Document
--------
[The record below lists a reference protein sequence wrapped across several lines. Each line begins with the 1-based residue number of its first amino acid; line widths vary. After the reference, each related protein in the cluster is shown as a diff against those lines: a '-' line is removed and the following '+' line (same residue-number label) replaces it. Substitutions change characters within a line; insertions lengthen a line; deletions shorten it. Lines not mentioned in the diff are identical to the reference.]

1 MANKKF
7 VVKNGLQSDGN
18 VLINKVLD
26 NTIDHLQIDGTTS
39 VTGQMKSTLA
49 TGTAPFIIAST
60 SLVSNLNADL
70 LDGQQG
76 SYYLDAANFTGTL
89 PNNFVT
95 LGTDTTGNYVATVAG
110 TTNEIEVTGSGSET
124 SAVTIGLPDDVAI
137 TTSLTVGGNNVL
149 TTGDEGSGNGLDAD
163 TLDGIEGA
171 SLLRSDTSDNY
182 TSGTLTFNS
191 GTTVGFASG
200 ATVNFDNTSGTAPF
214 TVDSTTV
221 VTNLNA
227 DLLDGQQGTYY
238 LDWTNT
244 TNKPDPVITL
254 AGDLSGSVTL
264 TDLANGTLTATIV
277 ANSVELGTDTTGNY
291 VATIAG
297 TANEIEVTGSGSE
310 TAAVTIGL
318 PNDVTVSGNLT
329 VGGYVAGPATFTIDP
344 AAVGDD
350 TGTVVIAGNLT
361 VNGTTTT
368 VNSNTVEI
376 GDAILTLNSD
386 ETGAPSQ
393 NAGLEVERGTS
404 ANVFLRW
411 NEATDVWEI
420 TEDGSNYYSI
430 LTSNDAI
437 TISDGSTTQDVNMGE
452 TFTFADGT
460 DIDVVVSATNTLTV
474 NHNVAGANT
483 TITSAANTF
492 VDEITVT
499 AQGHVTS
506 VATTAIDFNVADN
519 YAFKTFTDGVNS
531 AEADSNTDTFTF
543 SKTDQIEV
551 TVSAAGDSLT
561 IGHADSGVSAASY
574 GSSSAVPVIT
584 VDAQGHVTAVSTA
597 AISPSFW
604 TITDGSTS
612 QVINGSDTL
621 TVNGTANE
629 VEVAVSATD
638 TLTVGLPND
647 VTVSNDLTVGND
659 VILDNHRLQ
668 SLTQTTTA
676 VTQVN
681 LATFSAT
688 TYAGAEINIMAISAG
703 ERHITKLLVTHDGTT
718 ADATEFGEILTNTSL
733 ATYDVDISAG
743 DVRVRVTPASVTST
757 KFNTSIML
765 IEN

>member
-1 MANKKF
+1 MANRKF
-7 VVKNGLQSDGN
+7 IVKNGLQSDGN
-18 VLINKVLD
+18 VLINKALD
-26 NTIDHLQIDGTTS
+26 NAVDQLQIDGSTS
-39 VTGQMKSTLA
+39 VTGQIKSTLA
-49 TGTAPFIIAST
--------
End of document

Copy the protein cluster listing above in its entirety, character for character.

[The record below lists a reference protein sequence wrapped across several lines. Each line begins with the 1-based residue number of its first amino acid; line widths vary. After the reference, each related protein in the cluster is shown as a diff against those lines: a '-' line is removed and the following '+' line (same residue-number label) replaces it. Substitutions change characters within a line; insertions lengthen a line; deletions shorten it. Lines not mentioned in the diff are identical to the reference.]

1 MANKKF
7 VVKNGLQSDGN
18 VLINKVLD
26 NTIDHLQIDGTTS
39 VTGQMKSTLA
49 TGTAPFIIAST
60 SLVSNLNADL
70 LDGQQG
76 SYYLDAANFTGTL
89 PNNFVT
95 LGTDTTGNYVATVAG
110 TTNEIEVTGSGSET
124 SAVTIGLPDDVAI
137 TTSLTVGGNNVL
149 TTGDEGSGNGLDAD
163 TLDGIEGA
171 SLLRSDTSDNY
182 TSGTLTFNS
191 GTTVGFASG
200 ATVNFDNTSGTAPF
214 TVDSTTV
221 VTNLNA
227 DLLDGQQGTYY
238 LDWTNT
244 TNKPDPVITL
254 AGDLSGSVTL
264 TDLANGTLTATIV
277 ANSVELGTDTTGNY
291 VATIAG
297 TANEIEVTGSGSE
310 TAAVTIGL
318 PNDVTVSGNLT
329 VGGYVAGPATFTIDP
344 AAVGDD
350 TGTVVIAGNLT
361 VNGTTTT
368 VNSNTVEI
376 GDAILTLNSD
386 ETGAPSQ
393 NAGLEVERGTS
404 ANVFLRW
411 NEATDVWEI
420 TEDGSNYYSI
430 LTSNDAI
437 TISDGSTTQDVNMGE
452 TFTFADGT
460 DIDVVVSATNTLTV
474 NHNVAGANT
483 TITSAANTF
492 VDEITVT
499 AQGHVTS
506 VATTAIDFNVADN
519 YAFKTFTDGVNS
531 AEADSNTDTFTF
543 SKTDQIEV
551 TVSAAGDSLT
561 IGHADSGVSAASY
574 GSSSAVPVIT
584 VDAQGHVTAVSTA
597 AISPSFW
604 TITDGSTS
612 QVINGSDTL
621 TVNGTANE
629 VEVAVSATD
638 TLTVGLPND
647 VTVSNDLTVGND
659 VILDNHRLQ
668 SLTQTTTA
676 VTQVN
681 LATFSAT
688 TYAGAEINIMAISAG
703 ERHITKLLVTHDGTT
718 ADATEFGEILTNTSL
733 ATYDVDISAG
743 DVRVRVTPASVTST
757 KFNTSIML
765 IEN

>member
-1 MANKKF
+1 MANRKF
-7 VVKNGLQSDGN
+7 IVKNGLQSDGN
-18 VLINKVLD
+18 VLINKALD
-26 NTIDHLQIDGTTS
+26 NAVDQLQIDGSTS
-39 VTGQMKSTLA
+39 VTGQIKSTLA
-49 TGTAPFIIAST